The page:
Posted 5 September
Work to develop an innovative paludiculture – or wet peat farming - system on the Harper Adams University Future Farm is well underway – and is set to be detailed at two events later this month.
The Paludiculture Innovation Project at Harper Adams University has been funded with a share of a £5 million UK Government fund aimed at solving challenges with lowland peat.
The work will use Adeney Yard, a peat soil field on the University estate, as an exemplar plot where the new farming approaches will be trialled. Ultimately, the aim is for findings from work at Adeney and elsewhere to establish Harper Adams as the UK’s first research, development, demonstration and knowledge transfer facility for paludiculture.
The project’s Postdoctoral Researcher Dr Ana IM Natalio, Executive Project and Programme Consultant Scott Kirby, and Lecturer in Wildlife Conservation and Environmental Land Management Dr Julia Casperd recently gathered at the field to work out the best way to build a hydrological unit on site.
The design is heavily dependent upon the topography, soil profiles and drainage among many other factors. Recent explorations of the soil profiles have taken place across the site, and Scott Kirby explained: “As was expected they were hugely variable. We spent a fascinating day taking a trip back through time to when the Weald Moors were first formed around 22,000 years ago, exploring glacial moraine and the till deposits of sand and clay.”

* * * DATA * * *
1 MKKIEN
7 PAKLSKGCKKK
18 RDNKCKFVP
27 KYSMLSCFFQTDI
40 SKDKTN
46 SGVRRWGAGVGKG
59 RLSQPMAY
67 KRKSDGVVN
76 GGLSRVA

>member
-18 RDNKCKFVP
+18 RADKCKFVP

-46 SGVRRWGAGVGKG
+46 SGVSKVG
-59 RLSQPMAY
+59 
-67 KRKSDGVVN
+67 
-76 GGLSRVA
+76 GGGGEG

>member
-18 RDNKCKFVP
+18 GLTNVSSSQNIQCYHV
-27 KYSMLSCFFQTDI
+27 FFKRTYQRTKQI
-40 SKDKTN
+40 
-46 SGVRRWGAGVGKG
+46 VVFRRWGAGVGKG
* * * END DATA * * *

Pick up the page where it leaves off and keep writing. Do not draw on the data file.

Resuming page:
Ana Natalio added: “The dramatic soil profiles were simply stunning. Our project science team, led by Dr Simon Jeffery, will be explaining this process during the afternoon site visit at our Paludiculture Symposium on September 13 - and we will be sharing our vision and ideas regarding best industry practise for setting up the site.”
The Paludiculture Symposium is the first of two days exploring science and techniques related to paludiculture, both globally and at Harper Adams. Hosted alongside the North Shropshire Farming Cluster, the Symposium will see LEAF – the charity which helps inspire and enable sustainable farming and a partner on the project – explaining how a LEAF Marque standard will be developed for paludiculture.
With farmers, UK and international peatland experts, and academic input from Harper Adams and beyond, the symposium will examine best practice, farming innovation and barriers to paludiculture.
The following day, on September 14, will see the hosting of the Restoration of lowland peatland for Ecosystem Services Conference – the second in a series of conferences examining the restoration of peat for ecosystem services. It will feature speakers from Natural England, the Aqualate Catchment Group, LEAF, REESETS, and academics from Bangor University, St Andrews University, and Harper Adams.
Others involved with the conference and the wider development of paludiculture at Harper Adams include the UK Centre for Ecology and Hydrology, Severn Trent Water – who have been closely involved with the design, planning and ongoing development of the Adeney Yard facility – the Agri-EPI Centre, and the Harper Adams School of Sustainable Food and Farming.
A keynote speech from Lord Deben, who served as Secretary of State for the Environment and Minister for Agriculture, Fisheries and Food during his career in Government, will open the conference.
Julia Casperd said: “We are honoured to have Lord Deben as the key note speaker at our conference on lowland peatlands at Harper Adams University this year.
“Lord Deben has spent the last 11 years – until very recently - chairing the Climate Change Committee that holds the UK to account with respect to the UK’s climate change agenda.
“Although he feels that the UK is moving far too slowly with regards to climate change, he has also reflected positively about global progress and motivations towards emission reductions.
“We are really looking forward to hosting him as part of this, our second lowland peatlands conference.”